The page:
that producing paints with no or low levels of lead is economically viable,
technically feasible and practically achievable,” she added.
Children are not generally exposed to lead from paint while the paint is still
in the can or even when the paint is being newly applied to a previously
unpainted or uncoated surface. Rather, the lead exposure generally occurs after
the lead paint has already dried on the wall or on the article that has been
painted, the EcoWaste Coalition said. Painted surfaces deteriorate with time or
when disturbed, and lead from the paint then contaminates household dust and
soils surrounding the home. Children can then ingest lead from dusts and soils
during customary hand-to-mouth behavior, after which neurological damage
occurs, the group explained.
Information for the Media:
EcoWaste Coalition purchased 122 household paint samples on November 2012 until
January 2013 from local retailers in Metro Manila, Cebu City and Davao City,
which were subsequently sent via air freight to Certottica laboratory in
Italy. Certottica is accredited by ACCREDIA – the Italian Accreditation
System, which is the Italian National Accreditation Body appointed by the
State. This laboratory participates in the Environmental Lead Proficiency
Analytical Testing (ELPAT) program operated by the American Industrial Hygiene
Association under a program established by the US Environmental Protection
paint brands found to contain lead below the proposed standard limit of 90 ppm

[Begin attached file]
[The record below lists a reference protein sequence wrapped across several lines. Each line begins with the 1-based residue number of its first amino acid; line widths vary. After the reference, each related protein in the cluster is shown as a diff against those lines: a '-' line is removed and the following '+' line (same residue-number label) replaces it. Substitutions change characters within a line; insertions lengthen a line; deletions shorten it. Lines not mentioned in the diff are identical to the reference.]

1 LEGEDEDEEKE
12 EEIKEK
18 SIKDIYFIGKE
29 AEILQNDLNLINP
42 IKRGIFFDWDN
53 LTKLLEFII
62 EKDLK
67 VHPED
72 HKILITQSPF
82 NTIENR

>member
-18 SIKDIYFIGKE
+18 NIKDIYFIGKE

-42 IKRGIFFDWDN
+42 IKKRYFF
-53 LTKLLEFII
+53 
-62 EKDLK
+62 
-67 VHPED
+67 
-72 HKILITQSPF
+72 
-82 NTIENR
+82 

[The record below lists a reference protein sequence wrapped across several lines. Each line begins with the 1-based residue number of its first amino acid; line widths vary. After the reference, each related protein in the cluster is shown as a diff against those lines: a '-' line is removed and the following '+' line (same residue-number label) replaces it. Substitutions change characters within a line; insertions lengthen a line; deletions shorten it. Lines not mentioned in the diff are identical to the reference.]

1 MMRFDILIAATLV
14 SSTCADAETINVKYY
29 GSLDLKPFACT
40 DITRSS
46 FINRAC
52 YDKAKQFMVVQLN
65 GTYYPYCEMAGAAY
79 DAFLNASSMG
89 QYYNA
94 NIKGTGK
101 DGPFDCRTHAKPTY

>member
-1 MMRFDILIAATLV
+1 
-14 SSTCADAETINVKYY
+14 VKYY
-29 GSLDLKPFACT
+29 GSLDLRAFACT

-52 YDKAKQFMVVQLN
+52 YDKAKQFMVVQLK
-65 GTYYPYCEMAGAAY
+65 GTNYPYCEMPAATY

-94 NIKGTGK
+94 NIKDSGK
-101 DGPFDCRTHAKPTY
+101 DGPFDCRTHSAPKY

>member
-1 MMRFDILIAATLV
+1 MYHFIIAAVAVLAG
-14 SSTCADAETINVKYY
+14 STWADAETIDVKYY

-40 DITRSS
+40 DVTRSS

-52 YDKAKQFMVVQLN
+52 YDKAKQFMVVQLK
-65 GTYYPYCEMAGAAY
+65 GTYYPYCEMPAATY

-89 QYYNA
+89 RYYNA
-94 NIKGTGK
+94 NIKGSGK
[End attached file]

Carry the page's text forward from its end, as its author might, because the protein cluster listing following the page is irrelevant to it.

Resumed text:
include Boysen, Canadian, Challenger, Clark Kensington, Coat Saver, Davies,
Domino, Dutch Boy, E-Z Coat, Globe, Manor, Maxi-Coat, Nation, Olympic, Rust
Stop, Season, Selleys, Sphero, Sunrise and Trucoat. However, some of the
sampled products of the above-mentioned brands have lead greater than 10,000
is the third time that the EcoWaste Coalition had paint samples analyzed for
lead. In 2010, 24 of the 35 household enamel paints (69 percent) that the group
sent to the University of Cincinnati in Ohio, USA, contained lead
concentrations higher than 90 ppm. In 2008, 10 of the 25 enamel paint samples
(40 percent) that were analyzed in a government-accredited laboratory in New
Delhi, India, registered lead content above 90 ppm.
Asian Lead Paint Elimination Project is working to eliminate lead in paint
worldwide and raise widespread awareness among business entrepreneurs and
consumers about the adverse human health impacts of lead-based decorative
paints, particularly on the health of children under six years old. The seven
Asian countries participating in the project include Bangladesh, India,
Indonesia, Nepal, Philippines, Sri Lanka and Thailand. The project includes
periodical testing of lead in paints; information and technical support to
small and medium paint manufacturers, distributors and retailers to help them
shift from lead-based to no-added lead paint formulations; third party
certification and labelling that includes information on lead; consultation
with key government institutions to enact a globally-accepted standard for lead
in paints; preparation and dissemination of information, education and
communication (IEC) materials, as well as awareness-raising activities about
lead paint and its subsequent effects on children, public health, and the environment.
international NGO network with 700 participating organizations working in 116
countries that promotes safe chemical policies and practices aimed at
protecting human health and environment.
national network of more than 150 public interest groups working on waste,
climate, chemical, social justice and development issues. It envisages a zero
waste and toxics-free Philippines and strives to attain such a vision by fostering
and supporting activism around priority concerns in line with the people’s
constitutional rights to health and to a balanced and healthful ecology.